The declining rate of qualified new public school teachers in urban American school districts has reached problematic proportions in the last few years. As a result, schools all over the country are experiencing a sharp decline in funding and performance as well as an increase in the dropout rate. According to Jason Amos (Alliance for Excellent Education), this phenomenon costs the United States approximately $260,000 in worker productivity as well as unrealized wages and taxes (http://teachereducation.steinhardt.nyu.edu/new-teachers-urban-schools-dropouts/).
The number of undergraduate students enrolled in education-focused programs dropped by almost one-third between 2010 and 2014. Instead, undergrads are focusing on more lucrative careers such as those found in the technology or financial sector. The consequence of this sharp reduction in new teachers is that many job positions go unfilled, especially in urban areas. This especially holds true for teachers who specialize in special needs learning, English-language learning, and all of the subjects that encompass the sciences.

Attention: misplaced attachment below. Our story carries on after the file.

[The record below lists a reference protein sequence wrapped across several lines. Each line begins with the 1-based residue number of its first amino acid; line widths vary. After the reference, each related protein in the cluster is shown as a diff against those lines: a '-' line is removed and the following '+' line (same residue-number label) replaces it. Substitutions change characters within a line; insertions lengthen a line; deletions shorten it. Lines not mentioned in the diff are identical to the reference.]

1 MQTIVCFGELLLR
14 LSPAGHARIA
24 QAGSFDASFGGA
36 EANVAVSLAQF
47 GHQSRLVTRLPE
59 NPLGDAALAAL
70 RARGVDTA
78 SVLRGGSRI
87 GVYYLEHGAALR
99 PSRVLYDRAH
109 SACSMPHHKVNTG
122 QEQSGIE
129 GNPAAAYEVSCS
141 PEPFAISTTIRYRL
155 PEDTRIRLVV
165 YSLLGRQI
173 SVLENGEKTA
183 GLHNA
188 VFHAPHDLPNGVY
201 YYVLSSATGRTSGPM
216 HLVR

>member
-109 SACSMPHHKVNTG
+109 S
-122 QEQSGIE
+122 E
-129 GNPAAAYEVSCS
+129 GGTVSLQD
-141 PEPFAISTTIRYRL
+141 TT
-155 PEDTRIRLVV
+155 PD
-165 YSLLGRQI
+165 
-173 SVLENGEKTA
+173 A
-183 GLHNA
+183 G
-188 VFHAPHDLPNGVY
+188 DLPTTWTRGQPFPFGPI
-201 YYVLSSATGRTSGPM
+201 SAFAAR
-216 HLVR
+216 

To attract more college students into education-focused programs, schools will have to repackage the career of teaching as something to be desired. Currently, programs have been established that that have a focus on solving regional and local issues through teaching. Students who are community minded might reconsider a career in teaching if they feel like their efforts will make a difference in the current and future lives of community members.
Another solution to the problem of the insufficient number of new teachers will be an increase in school funding and an expansion of school curriculum. Offering competitive salaries and curriculum will attract new teachers that may have an interest in teaching but feel that the pay-scale is too low to sustain an acceptable standard of living.